The push for boosting the supply of face masks for healthcare workers treating people during the coronavirus outbreak has people thinking out of the box. Businesses such as Gap, Inc. and other manufacturers are changing their production lines to make face masks and scrubs. Yet, even though these efforts are phenomenal, a college student in Kentucky noticed an issue not being addressed with the surge in demand for protective face masks. The typical design of these masks poses a great challenge for people who are deaf or hard of hearing.
“I felt like there was a huge population that was being looked over,” Ashley Lawrence told Lexington’s WLEX-TV recently. “We’re all panicking right now and so a lot of people are just not being thought of. So, I felt like it was very important that, even at a time like this, people need to have that communication.”
Fittingly, Lawrence is studying education for the dear and hard of hearing at Eastern Kentucky University.
The problem with typical face masks, according to Lawrence, is that many people in the deaf and hard-of-hearing community use American Sign Language to communicate. And, while ASL is performed primarily with finger and hand gestures, facial expressions are critical in conveying context and meaning to those using it.
“For anyone who uses speech reading, lip reading, anybody like that,” Lawrence told WLEX-TV. “And people who are profoundly deaf who use ASL as their primary mode of communication. ASL is very big on facial expressions and it is part of the grammar.”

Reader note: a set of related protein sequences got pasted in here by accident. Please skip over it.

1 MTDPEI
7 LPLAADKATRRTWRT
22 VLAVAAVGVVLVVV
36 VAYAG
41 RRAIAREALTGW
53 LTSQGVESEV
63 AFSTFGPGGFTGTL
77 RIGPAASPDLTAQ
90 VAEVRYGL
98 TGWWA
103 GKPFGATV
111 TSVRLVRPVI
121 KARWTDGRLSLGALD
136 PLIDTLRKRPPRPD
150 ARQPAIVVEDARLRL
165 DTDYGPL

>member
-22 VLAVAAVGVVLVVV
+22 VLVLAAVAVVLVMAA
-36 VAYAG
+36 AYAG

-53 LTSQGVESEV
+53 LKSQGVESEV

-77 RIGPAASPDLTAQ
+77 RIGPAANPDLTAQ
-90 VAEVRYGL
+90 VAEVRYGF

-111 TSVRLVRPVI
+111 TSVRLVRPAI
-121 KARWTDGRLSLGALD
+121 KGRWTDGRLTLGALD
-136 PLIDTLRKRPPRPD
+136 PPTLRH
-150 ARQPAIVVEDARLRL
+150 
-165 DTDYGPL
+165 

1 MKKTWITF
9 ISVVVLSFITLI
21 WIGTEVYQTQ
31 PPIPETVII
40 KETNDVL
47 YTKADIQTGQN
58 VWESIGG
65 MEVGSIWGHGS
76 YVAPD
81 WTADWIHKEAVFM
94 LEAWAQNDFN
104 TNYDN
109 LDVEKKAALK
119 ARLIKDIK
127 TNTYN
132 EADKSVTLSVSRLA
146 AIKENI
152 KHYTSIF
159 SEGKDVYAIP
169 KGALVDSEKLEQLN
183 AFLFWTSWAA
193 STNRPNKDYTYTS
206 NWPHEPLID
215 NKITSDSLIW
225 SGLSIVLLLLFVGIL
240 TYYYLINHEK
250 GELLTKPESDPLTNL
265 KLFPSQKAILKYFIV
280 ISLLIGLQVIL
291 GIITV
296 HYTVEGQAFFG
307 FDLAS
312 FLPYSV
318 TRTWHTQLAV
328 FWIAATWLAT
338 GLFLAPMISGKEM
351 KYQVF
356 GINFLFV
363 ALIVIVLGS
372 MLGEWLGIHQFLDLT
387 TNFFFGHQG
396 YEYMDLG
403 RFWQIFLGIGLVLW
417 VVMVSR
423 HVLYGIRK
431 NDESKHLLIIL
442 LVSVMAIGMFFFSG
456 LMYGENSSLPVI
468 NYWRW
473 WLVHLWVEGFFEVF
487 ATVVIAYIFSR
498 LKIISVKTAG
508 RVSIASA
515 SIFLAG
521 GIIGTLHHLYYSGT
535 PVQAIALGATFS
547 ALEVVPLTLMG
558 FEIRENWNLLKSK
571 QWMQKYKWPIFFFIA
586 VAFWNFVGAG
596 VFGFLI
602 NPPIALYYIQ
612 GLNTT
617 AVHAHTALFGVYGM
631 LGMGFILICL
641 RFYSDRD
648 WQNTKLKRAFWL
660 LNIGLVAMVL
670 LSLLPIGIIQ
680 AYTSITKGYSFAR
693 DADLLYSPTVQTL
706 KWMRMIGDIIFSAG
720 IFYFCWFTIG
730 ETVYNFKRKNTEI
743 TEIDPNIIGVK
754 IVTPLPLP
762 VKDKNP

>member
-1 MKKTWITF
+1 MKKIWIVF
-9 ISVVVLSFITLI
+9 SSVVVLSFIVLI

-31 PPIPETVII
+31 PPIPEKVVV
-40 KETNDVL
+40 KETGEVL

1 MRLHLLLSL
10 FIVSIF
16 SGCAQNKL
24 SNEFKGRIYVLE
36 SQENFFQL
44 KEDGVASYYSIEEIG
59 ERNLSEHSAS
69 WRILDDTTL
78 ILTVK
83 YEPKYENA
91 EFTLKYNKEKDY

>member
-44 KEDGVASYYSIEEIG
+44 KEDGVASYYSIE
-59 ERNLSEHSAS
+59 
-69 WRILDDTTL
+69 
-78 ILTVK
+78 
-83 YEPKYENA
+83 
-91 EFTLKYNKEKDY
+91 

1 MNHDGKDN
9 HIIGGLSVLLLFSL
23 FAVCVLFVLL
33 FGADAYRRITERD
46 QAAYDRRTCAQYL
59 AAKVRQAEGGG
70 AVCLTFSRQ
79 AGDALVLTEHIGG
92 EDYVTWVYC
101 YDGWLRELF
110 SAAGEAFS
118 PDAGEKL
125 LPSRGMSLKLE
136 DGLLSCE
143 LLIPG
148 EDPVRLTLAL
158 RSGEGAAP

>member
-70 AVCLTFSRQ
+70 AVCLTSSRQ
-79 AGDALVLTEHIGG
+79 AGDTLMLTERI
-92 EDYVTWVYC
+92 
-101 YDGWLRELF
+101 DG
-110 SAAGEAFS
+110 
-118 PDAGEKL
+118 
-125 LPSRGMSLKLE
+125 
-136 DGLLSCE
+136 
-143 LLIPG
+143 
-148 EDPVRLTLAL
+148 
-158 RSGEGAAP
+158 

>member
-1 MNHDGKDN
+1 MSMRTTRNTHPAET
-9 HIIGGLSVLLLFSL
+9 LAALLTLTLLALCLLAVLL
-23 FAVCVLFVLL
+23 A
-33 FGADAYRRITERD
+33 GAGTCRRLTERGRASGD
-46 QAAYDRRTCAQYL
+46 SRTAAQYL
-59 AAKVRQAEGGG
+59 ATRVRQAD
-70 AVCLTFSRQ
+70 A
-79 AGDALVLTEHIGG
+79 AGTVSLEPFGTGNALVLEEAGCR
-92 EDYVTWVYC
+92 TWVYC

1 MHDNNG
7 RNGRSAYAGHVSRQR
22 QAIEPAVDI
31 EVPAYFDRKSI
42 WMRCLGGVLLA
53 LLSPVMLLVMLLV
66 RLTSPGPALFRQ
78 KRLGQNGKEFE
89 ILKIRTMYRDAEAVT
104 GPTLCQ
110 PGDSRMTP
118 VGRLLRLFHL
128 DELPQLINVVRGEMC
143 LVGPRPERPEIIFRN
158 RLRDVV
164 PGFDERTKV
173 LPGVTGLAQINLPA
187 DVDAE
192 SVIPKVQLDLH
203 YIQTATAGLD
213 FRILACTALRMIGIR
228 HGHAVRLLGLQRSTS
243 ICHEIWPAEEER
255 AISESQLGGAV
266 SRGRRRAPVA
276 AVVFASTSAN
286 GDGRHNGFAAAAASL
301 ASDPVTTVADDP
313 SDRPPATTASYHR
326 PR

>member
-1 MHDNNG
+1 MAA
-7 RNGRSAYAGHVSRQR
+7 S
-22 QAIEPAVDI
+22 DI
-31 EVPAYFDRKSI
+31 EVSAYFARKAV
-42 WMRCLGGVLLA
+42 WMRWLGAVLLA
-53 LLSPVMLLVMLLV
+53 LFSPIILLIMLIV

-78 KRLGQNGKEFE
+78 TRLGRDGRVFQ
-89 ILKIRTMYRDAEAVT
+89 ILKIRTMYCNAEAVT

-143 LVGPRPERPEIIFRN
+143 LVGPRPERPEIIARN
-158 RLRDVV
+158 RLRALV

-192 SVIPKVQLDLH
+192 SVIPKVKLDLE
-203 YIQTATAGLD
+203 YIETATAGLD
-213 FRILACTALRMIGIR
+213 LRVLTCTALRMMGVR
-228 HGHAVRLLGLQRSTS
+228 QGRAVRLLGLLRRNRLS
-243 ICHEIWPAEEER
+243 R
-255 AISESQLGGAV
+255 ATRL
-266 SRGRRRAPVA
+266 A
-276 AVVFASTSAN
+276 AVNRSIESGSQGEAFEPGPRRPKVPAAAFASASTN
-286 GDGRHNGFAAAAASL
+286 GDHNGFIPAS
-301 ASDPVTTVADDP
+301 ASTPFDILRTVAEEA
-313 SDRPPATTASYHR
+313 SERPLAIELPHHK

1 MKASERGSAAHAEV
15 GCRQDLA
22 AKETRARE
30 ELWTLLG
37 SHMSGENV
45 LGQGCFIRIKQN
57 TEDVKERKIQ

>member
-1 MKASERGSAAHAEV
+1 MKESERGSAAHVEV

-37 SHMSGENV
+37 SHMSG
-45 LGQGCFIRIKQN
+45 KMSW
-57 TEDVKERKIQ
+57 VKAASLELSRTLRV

To help overcome the basic mask design problem, Lawrence decided to get creative and create a new mask prototype to meet these special needs by adding a clear plastic shield over the mouth area. She and her mom got out some fabric and the sewing machine and got to work!
Lawrence initially posted a fundraiser on GoFundMe to help with supplies and distribution of these new masks, which she offered for free to anyone in her community who needed them. Lawrence quickly reached her fundraising goal, bringing in $3,387 in donations, and decided to transition to a new phase with her masks. She hopes to post tutorials on YouTube to get others busy making them.
“Thank you so much for everyone’s love and support for this project,” Lawrence posted her GoFundMe page. “At this time, we are no longer accepting donations, as we have met our goal. Thank you all who have donated and who have reached out wanting to donate. The tutorial for the masks will be posted to YouTube hopefully by end of week, so please make your own for your own community!”
So, if you’re interested in lending a hand, keep an eye out on YouTube for the tutorial soon!